It’s a common misconception that not having your company or brand mark registered with the USPTO means you get zero legal recognition or brand protection. This isn’t the case. As the trademark owner, you do get a minimal amount of protection, but it is much stronger if you have your trademark registered. How strong? Let’s cover it.
Protection Non-Registered Trademarks Get
Common law protects you in the area where your business or brand name is recognized. If someone in your state begins using your company name and starts to sell similar products or services that are directly competing with what you’re offering, then they are infringing on your common law trademark rights no matter how long they have been around. It’s referred to as “unregistered” trademark protection because there was no official filing made with the USPTO, unlike registering the trademark which grants much more legal weight when pursuing legal action against an infringer.
This means that if someone who began using your company name for their business in the same geographic region as you started offering competing products or services, they are infringing on your common law trademark rights. This infringement can be detrimental to their business dealings with customers who wrongly assume that the company they want to do business with is affiliated with yours—especially if you hire a trademark attorney to pursue legal action against them in this regard.
Learn more about intellectual property law here.
Unregistered Trademarks Do Get Protection…But Not Much
Failure to register your trademark can leave an exploitable gap in legal protection for your brand. The minimally recognized rights granted by common law trademarks are easily infringed upon because there’s no real way of stopping someone from doing so without filing for official federal registration, which many companies don’t have the time or money to do. A business associate might buy a URL similar to your company name and use it to compete against you, for example, but under the common law trademark system there’s not much you can do about it.
It is possible to take legal action against someone for infringing your unregistered trademark, but the process is very time consuming and nuanced, so it’s generally not worth pursuing unless you have a large company with an established budget. The courts will look at multiple factors to determine if infringement has taken place, including how similar the competing brands are in appearance or name, how closely linked their goods or services are (if they’re even offering any), and whether customers might be confused into thinking the two brands are related.
For this reason, many small business owners—whose main concern is typically staying afloat without too much competition—hold off on getting trademarks until they absolutely need them. Or at least that’s what they think, until a problem involving trademark infringement rears its ugly head, at which time they realize they should have gotten their trademark registered years ago.
Why Filing for Trademark Registration Yourself is Difficult—and Has a Slim Chance of Success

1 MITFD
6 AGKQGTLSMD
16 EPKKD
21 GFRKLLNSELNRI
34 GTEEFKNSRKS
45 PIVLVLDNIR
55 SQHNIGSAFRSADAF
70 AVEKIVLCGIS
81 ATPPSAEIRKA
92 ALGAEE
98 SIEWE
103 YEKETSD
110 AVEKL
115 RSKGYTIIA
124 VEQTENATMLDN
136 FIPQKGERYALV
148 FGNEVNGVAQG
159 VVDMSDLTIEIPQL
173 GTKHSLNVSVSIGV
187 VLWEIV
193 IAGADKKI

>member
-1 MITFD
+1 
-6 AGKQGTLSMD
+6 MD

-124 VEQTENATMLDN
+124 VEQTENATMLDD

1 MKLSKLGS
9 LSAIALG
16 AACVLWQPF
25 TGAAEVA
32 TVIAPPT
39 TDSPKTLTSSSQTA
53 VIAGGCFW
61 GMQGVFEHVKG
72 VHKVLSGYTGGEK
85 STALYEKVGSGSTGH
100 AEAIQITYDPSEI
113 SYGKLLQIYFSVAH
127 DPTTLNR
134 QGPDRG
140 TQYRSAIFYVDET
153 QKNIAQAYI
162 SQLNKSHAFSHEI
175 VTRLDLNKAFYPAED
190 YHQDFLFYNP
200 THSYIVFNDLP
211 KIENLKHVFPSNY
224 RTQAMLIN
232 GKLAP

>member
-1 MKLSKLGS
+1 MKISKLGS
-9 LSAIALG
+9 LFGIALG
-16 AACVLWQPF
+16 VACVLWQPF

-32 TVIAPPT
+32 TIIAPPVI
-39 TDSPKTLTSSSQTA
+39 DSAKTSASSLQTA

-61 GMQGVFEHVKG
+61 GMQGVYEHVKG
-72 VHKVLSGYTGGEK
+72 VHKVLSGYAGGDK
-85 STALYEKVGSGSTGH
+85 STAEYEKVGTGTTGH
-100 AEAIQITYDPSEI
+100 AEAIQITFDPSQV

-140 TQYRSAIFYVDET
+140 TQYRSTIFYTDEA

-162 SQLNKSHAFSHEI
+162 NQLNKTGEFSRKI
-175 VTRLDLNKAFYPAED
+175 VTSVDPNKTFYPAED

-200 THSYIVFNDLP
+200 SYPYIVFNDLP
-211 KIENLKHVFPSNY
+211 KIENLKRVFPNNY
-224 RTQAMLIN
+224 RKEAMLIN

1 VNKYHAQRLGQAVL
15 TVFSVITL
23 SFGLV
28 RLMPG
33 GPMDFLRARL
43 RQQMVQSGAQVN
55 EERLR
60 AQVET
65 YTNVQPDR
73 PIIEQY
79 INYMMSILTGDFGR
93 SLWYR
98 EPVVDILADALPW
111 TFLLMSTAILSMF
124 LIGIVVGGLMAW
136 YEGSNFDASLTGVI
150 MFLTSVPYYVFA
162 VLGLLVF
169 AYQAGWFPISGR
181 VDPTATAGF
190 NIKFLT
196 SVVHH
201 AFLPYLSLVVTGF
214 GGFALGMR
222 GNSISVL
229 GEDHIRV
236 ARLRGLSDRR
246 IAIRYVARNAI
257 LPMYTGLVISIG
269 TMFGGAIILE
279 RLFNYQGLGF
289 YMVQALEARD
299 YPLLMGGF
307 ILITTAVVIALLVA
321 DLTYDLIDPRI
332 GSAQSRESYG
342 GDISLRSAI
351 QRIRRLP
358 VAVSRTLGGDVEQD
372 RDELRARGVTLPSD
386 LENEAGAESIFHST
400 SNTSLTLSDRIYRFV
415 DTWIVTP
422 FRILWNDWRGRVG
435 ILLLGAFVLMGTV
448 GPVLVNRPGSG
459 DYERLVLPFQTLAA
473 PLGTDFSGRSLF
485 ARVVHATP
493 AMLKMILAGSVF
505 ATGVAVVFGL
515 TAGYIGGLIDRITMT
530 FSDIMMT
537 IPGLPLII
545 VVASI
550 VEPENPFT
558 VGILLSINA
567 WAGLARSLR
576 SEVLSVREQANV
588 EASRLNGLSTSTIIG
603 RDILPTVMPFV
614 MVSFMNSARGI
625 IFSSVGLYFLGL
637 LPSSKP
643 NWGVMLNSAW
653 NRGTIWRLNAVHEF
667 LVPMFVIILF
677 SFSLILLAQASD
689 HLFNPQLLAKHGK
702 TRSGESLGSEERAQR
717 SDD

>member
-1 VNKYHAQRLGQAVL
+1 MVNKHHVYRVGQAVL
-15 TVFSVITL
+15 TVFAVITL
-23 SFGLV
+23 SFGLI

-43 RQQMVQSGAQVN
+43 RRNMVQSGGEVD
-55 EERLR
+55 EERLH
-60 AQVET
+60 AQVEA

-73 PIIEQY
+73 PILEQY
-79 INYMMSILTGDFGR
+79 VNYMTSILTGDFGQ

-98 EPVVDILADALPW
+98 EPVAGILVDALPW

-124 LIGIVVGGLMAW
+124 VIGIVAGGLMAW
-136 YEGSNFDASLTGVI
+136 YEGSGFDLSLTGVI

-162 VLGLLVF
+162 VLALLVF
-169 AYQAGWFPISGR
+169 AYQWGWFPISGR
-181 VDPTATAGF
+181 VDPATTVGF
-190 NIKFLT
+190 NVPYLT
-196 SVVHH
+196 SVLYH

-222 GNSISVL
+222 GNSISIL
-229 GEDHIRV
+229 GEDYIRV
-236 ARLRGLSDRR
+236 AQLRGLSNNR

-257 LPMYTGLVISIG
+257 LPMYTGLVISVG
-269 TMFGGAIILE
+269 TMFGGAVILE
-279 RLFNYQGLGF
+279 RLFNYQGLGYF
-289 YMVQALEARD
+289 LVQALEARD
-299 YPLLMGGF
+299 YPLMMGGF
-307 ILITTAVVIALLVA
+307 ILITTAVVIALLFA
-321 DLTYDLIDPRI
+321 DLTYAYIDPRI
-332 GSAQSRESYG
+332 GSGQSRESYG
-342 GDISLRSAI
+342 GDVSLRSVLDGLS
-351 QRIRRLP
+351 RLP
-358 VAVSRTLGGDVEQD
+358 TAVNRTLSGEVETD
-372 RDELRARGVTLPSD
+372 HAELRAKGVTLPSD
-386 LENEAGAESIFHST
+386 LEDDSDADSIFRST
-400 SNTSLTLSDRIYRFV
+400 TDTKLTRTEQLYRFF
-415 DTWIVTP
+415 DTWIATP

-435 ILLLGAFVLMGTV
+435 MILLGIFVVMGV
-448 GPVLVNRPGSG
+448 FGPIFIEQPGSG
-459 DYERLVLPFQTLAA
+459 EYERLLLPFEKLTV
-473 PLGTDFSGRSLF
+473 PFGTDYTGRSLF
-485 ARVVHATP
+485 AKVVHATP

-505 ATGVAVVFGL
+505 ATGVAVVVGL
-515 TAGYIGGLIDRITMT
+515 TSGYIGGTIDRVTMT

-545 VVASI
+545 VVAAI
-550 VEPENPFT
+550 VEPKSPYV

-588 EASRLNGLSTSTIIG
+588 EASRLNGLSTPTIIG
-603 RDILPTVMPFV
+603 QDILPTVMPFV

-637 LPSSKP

If you’re like most business owners, you didn’t conduct a thorough trademark search yourself prior to designing your branding. This can put you in a losing position, as even if you’ve filed your paperwork correctly, your specific brand logo and name might not even be available. And, even if it is available, you are competing with others who have filed for the same or similar mark.
You might feel that filing on your own would be ideal since it keeps the fees associated with trademark registration to a minimum. However, most trademark attorneys’ rates are reasonable considering they have years of experience in this area of law and have developed valuable connections and resources for conducting trademark searches and getting marks filed and registered. Furthermore, you’d be ruling typical mistakes that many companies make when trying to file for a trademark on their own.
One such mistake is not showing that the mark has been used. If your mark is not yet in use, you may file an intent-to-use (ITU) application which allows you to put “intent” of using the mark down the road and provides legal protection once you actually begin using it. However, if your mark isn’t in use more than six months after filing this ITU application, your filing will be abandoned and will have no legal protection whatsoever.
If you have been using your brand in the sale of goods and/or services, then you’ll need to be able to prove this fact—there must be clear evidence that you’ve used your mark in commerce and in association with each U.S. class for which you’re registering.
Sound like a lot so far? That’s just scratching the surface.
Why Hiring a Trademark Attorney is the Better Option
If you really need the protection of a registered trademark in order to start your business or sell your products, then you should strongly consider hiring an experienced trademark lawyer for professional trademark services.
Even if you’re looking at filing on your own (which we don’t recommend for multiple reasons), it’s important to know how various applications and processes will affect your brand—and in what ways they’ll benefit it once they go through—so you can make the best decisions possible regarding your brand’s future and prosperity.
As mentioned above, filing for a federal trademark registration is just the beginning of protecting yourself from the potential infringement of others. You need to be sure that you’re also taking advantage of the legal protections afforded to you under common law and those associated with the level of protection for which your trademark allows.
Contact MZJ trademark office and law firm at (208) 528-4188 or fill out the form below for a free consultation.